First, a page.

Adelaide Fringe 2015
The first half is about teenage girls’ lust and consequences, peer pressure and responsibility, or rather, avoidance of it. The second half is about alcohol-fuelled jealousy and murderous intent.
This evening was two separate 1-act plays (Bang by Alex Petkova & Ego-Less-Ego-Ist by Bodhi Shribman-Delmann) back-to-back set on a small stage with minimal props, performed by very able actors. The first play started with three young women out for a night of sexual conquest by one egged on by the others, which was then followed by the morning after pregnancy test, the panic of a positive and what to do next advice by not very helpful mates and then the fear of how to tell mother. It captured the bravado and carelessness of youthful invulnerability in the first instance and then the very vulnerable fear and naivety of inexperienced young women caught up in a sobering reality check.
The second play started with two women in adjoining toilets and the Seinfeld scenario where Lara (the Elaine character) asks for some toilet tissue from the unhelpful Taylor in the next cubicle, who despite having plenty, denies her any, before finding a pistol. There followed the thread of was Taylor going to use the weapon on a love rival? or had she already? Exiting the cubicles, Taylor and Lara discuss jealousy, the man, the rival and the consequences if she used the gun, before taking a twist when talk of so much blood made me think the deed was already done, before the climax of the love rival appearing, the lights going out and a shot in the dark to end the play.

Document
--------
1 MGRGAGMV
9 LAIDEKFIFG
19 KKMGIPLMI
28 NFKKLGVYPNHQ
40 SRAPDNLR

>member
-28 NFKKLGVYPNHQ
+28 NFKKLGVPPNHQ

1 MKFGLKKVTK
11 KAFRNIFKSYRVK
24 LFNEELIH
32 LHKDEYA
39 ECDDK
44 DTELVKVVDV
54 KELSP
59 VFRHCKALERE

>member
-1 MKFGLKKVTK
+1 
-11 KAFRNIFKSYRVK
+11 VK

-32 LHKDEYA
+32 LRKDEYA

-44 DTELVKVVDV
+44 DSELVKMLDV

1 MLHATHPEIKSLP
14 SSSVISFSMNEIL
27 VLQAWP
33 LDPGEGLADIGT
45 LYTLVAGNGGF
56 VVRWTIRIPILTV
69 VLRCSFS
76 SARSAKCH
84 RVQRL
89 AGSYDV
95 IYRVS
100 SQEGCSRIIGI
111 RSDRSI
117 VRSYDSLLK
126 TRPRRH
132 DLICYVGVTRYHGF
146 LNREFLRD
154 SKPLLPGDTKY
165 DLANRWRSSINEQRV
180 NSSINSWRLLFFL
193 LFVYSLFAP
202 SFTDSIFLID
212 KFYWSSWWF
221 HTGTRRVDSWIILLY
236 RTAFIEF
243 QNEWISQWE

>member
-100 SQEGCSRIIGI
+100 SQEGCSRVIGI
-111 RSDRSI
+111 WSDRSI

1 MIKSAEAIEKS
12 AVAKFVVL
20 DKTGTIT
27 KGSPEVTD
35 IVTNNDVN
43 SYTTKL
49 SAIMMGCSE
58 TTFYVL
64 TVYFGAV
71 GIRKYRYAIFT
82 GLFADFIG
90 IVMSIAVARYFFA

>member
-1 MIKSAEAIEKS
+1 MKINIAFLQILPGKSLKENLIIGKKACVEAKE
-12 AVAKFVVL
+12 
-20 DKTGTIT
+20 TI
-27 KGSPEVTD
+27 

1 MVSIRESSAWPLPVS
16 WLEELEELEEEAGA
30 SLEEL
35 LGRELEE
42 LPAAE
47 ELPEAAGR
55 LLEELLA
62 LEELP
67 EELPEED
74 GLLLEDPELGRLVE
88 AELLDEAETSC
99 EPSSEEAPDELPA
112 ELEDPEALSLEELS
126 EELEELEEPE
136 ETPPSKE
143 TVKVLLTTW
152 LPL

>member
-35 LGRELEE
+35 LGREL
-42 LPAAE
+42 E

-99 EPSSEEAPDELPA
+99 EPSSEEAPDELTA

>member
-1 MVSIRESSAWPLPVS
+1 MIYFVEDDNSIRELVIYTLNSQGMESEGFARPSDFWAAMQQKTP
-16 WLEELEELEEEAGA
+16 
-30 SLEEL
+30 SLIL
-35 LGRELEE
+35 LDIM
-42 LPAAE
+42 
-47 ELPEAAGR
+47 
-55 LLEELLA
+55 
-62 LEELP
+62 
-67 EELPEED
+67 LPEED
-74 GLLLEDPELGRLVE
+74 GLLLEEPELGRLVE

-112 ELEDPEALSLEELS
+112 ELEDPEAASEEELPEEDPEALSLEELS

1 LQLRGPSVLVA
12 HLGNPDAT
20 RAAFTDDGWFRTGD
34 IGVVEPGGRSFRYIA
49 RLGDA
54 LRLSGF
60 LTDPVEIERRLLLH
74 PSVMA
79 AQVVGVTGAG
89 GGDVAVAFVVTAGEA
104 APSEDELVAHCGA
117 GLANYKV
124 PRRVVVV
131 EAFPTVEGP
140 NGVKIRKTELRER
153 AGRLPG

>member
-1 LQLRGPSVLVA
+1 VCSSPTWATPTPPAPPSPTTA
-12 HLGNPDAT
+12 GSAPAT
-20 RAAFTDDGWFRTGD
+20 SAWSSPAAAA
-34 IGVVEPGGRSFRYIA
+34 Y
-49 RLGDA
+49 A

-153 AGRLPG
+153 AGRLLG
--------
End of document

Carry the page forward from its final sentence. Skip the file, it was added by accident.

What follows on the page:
I liked the first act more than the second and so did the audience going by the loud laughter at some parts, which the actors very capably allowed to die down before continuing the performance (always a good sign). The second act was much darker, the subject of murder treated with the seriousness it needed, but I wasn’t quite sure if the jumps between will Taylor commit murder or had she already committed murder were deliberate jumps in time sequence.
I recommend the performance, especially for a young adult audience for whom these issues of sexual promiscuity, bravado, jealousy and consequence are aspects of contemporary dating. There were plenty of light-hearted laughs in the first act and while the second act was dark in subject, the whole evening was a credit to the acting of the three stars of the show, Suzannah Kennett Lister, Lauren Dempsey and Emma Kew and the direction by Alex Petkova.